Gracie Trotter’s Historic ARCA Win Alters Her Life And Her Goals

The seeds for Gracie Trotter’s historic ARCA Menards Series West victory Saturday at The Bullring at Las Vegas Motor Speedway were planted long ago, when the third-generation racer began competing in go karts at the age of 8.

But it was February of this year when the 19-year-old from Denver, North Carolina, realized the desired results.

"I really, really like this track," Trotter recalled thinking after she finished fourth in the series’ season-opener at The Bullring, her first ARCA Menards Series West start. "And I was like, ‘I want to go win it next year.’"

Little did Trotter know she would not need to wait for 2021 to return to the .375-mile paved oval track in Vegas. As part of the series’ schedule changes amid COVID-19, the General Tire 150 at The Bullring was added to the September slate.

Trotter accomplished her stated goal for Vegas ahead of schedule and, in doing so, became the first female to win an ARCA Menards Series sanctioned race. The victory came a couple weeks after Trotter took her first Late Model checkered flag driving for Rev Racing as part of NASCAR’s Drive for Diversity driver development program.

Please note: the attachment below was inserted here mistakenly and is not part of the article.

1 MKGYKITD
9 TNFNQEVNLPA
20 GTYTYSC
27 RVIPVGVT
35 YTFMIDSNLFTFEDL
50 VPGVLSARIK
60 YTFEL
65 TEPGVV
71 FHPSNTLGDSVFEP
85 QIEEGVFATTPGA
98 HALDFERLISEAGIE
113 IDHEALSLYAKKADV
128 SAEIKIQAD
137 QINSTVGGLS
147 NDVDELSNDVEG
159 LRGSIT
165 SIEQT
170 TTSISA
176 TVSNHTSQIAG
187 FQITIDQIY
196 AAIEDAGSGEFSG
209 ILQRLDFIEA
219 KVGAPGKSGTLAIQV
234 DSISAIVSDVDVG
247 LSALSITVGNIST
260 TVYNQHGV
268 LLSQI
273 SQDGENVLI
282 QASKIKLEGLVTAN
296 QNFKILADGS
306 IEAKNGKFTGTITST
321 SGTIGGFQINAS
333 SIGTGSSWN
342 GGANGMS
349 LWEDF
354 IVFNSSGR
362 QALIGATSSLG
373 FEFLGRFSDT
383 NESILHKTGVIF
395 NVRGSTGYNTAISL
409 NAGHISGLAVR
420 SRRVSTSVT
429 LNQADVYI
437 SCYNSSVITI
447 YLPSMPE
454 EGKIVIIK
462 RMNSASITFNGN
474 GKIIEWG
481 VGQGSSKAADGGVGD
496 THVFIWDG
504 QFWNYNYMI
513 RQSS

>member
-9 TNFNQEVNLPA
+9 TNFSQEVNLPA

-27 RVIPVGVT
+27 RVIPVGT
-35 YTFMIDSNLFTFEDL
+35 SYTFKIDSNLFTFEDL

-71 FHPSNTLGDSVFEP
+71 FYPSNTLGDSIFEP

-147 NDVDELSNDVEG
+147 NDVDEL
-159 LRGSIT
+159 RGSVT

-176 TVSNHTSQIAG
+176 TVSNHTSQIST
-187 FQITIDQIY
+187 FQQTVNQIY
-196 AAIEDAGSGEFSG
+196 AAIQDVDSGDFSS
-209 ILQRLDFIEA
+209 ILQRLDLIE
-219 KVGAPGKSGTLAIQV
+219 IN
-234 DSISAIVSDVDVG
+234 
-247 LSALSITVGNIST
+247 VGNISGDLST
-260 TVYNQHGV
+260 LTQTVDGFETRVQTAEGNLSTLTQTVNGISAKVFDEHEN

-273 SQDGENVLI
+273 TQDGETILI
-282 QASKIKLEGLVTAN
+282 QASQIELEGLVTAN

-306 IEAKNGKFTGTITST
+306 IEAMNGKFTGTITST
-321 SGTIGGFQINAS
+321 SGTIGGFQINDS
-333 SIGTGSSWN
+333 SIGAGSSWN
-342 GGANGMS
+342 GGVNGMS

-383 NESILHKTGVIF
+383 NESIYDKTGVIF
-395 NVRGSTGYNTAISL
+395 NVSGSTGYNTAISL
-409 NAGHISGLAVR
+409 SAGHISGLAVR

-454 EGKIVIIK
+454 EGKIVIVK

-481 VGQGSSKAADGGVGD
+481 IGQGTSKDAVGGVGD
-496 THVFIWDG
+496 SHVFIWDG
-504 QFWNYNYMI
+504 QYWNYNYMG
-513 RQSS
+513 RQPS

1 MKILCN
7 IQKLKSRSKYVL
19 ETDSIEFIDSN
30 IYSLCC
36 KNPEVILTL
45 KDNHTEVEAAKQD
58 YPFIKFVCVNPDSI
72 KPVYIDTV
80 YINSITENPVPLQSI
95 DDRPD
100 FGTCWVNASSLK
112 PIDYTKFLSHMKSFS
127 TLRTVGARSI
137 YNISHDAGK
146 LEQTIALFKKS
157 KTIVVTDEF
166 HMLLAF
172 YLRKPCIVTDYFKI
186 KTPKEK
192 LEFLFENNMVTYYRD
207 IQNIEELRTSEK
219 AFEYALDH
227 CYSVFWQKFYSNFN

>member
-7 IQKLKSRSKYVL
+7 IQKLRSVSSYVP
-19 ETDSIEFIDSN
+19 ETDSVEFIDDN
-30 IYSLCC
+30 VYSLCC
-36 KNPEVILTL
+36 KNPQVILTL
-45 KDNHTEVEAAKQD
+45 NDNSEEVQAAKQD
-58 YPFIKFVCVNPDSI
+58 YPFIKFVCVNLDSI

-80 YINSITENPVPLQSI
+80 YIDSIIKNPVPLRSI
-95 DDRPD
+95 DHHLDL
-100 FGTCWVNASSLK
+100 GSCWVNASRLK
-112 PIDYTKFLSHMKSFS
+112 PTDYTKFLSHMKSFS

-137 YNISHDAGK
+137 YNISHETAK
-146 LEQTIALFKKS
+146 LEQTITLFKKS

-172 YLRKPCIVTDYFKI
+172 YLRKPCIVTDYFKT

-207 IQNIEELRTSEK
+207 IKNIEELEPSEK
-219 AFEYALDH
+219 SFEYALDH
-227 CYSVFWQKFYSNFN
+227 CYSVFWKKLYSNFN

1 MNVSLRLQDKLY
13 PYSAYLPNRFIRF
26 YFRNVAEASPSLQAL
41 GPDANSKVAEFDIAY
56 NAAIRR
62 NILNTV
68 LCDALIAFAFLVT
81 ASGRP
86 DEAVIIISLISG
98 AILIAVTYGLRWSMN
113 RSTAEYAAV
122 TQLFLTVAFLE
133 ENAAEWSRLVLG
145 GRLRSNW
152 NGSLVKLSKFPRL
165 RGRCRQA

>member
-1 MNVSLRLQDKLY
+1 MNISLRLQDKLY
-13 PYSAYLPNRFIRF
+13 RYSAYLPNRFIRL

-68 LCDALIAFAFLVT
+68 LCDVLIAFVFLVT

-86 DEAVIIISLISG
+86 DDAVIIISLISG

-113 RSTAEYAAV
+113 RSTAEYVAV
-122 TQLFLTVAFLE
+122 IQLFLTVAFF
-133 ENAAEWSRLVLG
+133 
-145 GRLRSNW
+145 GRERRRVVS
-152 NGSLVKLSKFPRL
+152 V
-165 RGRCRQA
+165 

And it immediately changed her life.

"My social media’s been going crazy," said Trotter regarding the aftermath of her ARCA win. "I’ve never seen that before, ever. It kind of all happened overnight — not even overnight; it happened within like 30 minutes of everything. So it’s been pretty crazy, surreal to me. But I’m trying to take it all in as much as I can.

"Jimmie Johnson commented on my picture on Instagram, telling me congrats. So, I thought that was pretty dang cool to see that."

Trotter’s confidence heading into Saturday’s race at The Bullring was the product of her fourth-place finish at the same track in February and subsequent strong finishes in the West Series. Through seven events, she had finished no worse than seventh and had earned five top fives.